However, when you get home, full of ideas to whack on a casserole of hip thrusting goodness or to make a curry of fist pumping, hot, crazy, spunkiness, you read the back of the pack and crestfallen, you discover that soaking ‘for 8-12 hours or overnight’ is required. So everything gets packed onto the top shelf of the cupboard and whilst leaning against the side, you ruminate that you will cook up something simply gorgeous next week instead. And then you open the fridge to tuck into a pork pie.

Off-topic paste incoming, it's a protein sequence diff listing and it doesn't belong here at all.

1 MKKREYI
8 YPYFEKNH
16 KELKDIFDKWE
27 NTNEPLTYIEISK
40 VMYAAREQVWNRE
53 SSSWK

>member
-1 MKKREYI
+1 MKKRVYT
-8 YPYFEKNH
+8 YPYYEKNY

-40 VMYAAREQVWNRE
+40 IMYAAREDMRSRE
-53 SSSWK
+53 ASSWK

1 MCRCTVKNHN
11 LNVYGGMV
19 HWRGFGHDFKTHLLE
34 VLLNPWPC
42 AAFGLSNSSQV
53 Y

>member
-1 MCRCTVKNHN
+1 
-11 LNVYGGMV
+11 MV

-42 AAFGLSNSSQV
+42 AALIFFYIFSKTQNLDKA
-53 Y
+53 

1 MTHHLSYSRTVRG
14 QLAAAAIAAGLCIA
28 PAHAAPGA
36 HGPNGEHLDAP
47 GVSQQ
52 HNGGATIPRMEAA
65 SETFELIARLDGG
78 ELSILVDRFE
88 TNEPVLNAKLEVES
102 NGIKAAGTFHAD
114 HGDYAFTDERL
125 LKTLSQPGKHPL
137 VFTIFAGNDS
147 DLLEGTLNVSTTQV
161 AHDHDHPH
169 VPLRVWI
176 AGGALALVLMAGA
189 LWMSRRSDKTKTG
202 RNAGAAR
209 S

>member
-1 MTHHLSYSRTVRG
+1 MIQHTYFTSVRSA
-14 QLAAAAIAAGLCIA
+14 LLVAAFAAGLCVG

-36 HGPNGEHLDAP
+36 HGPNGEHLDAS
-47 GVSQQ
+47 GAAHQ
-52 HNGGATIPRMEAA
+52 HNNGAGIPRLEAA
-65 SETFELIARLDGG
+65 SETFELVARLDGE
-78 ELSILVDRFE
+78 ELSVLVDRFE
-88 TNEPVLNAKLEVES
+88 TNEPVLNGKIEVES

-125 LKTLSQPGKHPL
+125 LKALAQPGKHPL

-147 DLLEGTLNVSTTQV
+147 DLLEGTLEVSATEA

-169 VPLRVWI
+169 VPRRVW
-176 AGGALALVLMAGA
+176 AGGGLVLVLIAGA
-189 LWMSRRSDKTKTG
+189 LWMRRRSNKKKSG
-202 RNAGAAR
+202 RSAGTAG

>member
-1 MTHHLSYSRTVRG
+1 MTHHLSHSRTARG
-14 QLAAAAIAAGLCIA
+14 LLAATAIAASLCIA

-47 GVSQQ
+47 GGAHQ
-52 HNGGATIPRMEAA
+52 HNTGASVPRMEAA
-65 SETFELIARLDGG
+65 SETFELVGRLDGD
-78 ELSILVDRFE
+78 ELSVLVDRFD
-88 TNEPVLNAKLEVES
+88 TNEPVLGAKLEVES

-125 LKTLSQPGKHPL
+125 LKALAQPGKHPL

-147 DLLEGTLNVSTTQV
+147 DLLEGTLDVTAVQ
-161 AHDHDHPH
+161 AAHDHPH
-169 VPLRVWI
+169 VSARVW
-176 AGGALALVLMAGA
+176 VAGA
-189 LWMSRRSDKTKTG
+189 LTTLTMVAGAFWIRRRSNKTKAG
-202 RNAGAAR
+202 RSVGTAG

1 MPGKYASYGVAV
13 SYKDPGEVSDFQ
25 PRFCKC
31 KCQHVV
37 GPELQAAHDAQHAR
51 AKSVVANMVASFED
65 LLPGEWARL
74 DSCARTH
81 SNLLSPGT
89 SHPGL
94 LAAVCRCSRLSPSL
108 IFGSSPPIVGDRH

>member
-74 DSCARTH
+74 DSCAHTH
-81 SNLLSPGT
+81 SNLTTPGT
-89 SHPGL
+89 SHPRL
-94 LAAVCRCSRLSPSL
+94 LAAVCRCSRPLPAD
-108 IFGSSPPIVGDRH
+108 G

Time goes by but every now and then, the inspiration returns. “It’s a cold day; let’s get the muthafrickin pearl barley out! You know, I feel all Spanishy today, fetch me the butter beans! We are poor and have no money till pay day; the kids are starving, what the frack is left in the cupboard? Dried kidney beans!!”

And yet bang, time after time, you get hit by the ‘soaking rule’ and with sad faces all round you say,“Sorry children, no kidney beans tonight, we'll have to do with some manky onions and an egg instead”. And back into the cupboard it goes, to accumulate dust and melancholy.

The real kick in the nuts comes when you actually remember to take the damned pulses out of the cupboard the night before and after gleefully snipping the plastic, pouring the contents into a bowl and some on the floor, you suddenly spot it:

Best Before: Jan 1997